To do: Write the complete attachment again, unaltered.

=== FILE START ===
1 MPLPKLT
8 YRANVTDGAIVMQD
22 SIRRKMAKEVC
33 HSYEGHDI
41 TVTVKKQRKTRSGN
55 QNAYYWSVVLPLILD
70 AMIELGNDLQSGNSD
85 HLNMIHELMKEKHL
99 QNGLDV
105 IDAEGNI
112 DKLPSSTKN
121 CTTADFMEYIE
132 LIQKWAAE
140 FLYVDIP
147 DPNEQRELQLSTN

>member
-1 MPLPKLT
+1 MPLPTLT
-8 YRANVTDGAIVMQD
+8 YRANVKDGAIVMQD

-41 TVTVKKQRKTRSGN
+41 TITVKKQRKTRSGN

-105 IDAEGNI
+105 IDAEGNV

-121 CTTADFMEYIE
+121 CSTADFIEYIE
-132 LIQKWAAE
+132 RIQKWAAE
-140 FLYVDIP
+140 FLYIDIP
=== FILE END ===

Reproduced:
1 MPLPKLT
8 YRANVTDGAIVMQD
22 SIRRKMAKEVC
33 HSYEGHDI
41 TVTVKKQRKTRSGN
55 QNAYYWSVVLPLILD
70 AMIELGNDLQSGNSD
85 HLNMIHELMKEKHL
99 QNGLDV
105 IDAEGNI
112 DKLPSSTKN
121 CTTADFMEYIE
132 LIQKWAAE
140 FLYVDIP
147 DPNEQRELQLSTN

>member
-1 MPLPKLT
+1 MPLPTLT
-8 YRANVTDGAIVMQD
+8 YRANVKDGAIVMQD

-41 TVTVKKQRKTRSGN
+41 TITVKKQRKTRSGN

-105 IDAEGNI
+105 IDAEGNV

-121 CTTADFMEYIE
+121 CSTADFIEYIE
-132 LIQKWAAE
+132 RIQKWAAE
-140 FLYVDIP
+140 FLYIDIP